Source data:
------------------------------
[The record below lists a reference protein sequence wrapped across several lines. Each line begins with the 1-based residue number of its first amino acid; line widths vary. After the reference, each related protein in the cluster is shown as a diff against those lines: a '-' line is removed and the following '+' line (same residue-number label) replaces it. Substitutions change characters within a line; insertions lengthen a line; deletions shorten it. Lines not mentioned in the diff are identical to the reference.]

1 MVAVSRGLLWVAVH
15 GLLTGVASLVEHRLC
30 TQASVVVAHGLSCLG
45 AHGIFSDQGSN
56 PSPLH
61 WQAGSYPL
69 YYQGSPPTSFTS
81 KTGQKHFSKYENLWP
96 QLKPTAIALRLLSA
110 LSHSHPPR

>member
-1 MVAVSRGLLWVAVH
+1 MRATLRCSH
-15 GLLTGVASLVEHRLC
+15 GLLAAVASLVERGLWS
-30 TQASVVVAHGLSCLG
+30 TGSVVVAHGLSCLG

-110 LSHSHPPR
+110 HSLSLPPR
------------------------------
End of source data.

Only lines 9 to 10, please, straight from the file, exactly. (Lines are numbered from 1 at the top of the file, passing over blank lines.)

81 KTGQKHFSKYENLWP
96 QLKPTAIALRLLSA